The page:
Be aware of your surroundings and make mental notes on where your closest cover is. Look for concealment options that would buy you time or allow you to make it to cover.
I mentioned that couple of times throughout this thread, but it's great stuff and needs to be repeated. Thanks for the reply.

EDIT: I want to add that another purpose of the 5 point draw is GROSS muscle memory. There are no fine movements in that draw. The point I am making, is if you have any fine muscle movements in your routine, get rid of them. They will mess you up in a stress situation, trust me. The first thing I got rid of was a separate movement for my thumb break. Instead of grabbing my gun and then manipulating the thumb break, I would have my thumb "up" so when I drove my hand down onto my gun, my thumb automatically caught the thumb break and unsnapped it.
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"A strong body makes the mind strong. As to the species of exercises, I advise the gun. While this gives moderate exercise to the body, it gives boldness, enterprise and independence to the mind. Games played with the ball, and others of that nature, are too violent for the body and stamp no character on the mind. Let your gun therefore be your constant companion of your walks."
Thomas Jefferson
From the great speaker...er uh Barak Obongo

"Liberals make great proctologists. They're the only ones who truly know what the inside of an anus looks like."~me

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Old 02-18-2011, 10:14 PM   #35
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If you don't mind, here's a good video and explanation of the five point draw. Personally, I tend to learn better from hands on training. Failing that, live/video instruction works well for me.

How To: Perform a 5 point draw | GLOG!

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Old 02-19-2011, 04:03 PM   #36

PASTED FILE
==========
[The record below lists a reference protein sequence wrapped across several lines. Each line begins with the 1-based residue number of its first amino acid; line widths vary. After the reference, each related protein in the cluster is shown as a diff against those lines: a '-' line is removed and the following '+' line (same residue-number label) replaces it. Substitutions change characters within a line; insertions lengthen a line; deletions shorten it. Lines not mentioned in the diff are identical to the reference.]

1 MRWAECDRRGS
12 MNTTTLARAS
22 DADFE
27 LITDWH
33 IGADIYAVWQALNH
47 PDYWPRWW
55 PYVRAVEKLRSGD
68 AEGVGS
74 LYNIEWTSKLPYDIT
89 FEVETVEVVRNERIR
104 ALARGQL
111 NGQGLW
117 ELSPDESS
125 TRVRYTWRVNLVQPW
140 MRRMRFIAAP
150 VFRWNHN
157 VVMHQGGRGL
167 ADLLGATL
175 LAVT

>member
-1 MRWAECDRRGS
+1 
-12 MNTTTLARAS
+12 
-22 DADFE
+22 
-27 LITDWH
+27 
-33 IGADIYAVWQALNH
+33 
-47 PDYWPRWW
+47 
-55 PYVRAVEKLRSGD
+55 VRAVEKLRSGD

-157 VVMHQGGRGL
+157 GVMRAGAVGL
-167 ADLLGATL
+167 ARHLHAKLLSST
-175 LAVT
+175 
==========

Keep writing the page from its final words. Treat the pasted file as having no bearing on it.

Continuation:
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Great stuff. Where do you go to do this training. There is not one range around me that will allow you to draw from a holster to shoot. Most won't allow double taps. I can and do practice at home with an unloaded hand gun, but cannot go anywhere to follow through with actual shots.

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Old 02-19-2011, 04:14 PM   #37
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At my home range, Sacramento Valley Shooting Center for a mere five bucks we can qualify for the action pistol ranges. Then we can reserve a range for a four hour period. The only drawback is that unless there's a cancellation, it can take a month or more to get a time slot.

At those ranges, we can then set up various scenarios, even create a mock up of our house if we so desire. There are barriers and other props provided for our use. At this point, I've qualified but haven't reserved a range yet. However, I will do so soon.

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Old 02-19-2011, 04:48 PM   #38
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If there are any national parks near you, many have 'designated shooting areas' or something similar. I've found the park service rangers to be very helpful. The office up by CA357 even keeps stacks of xeroxed maps with the best routes highlighted.
The upside to these ranges are that they're free and you can shoot as you please, the downside is that they're often abused and neglected by those that use them.if you do use one, take some trash out when you leave.

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Old 02-19-2011, 05:07 PM   #39
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None real close by, but near enough for a couple of us to do a day trip and get about four hours of time in.

I always take extra trash bags with me when going anywhere like that. Some open beaches here. Way too many people that forget to bring their Mothers to pick up after they leave a mess. The fastest way to get those places closed off to the public is to make it too much work to keep open.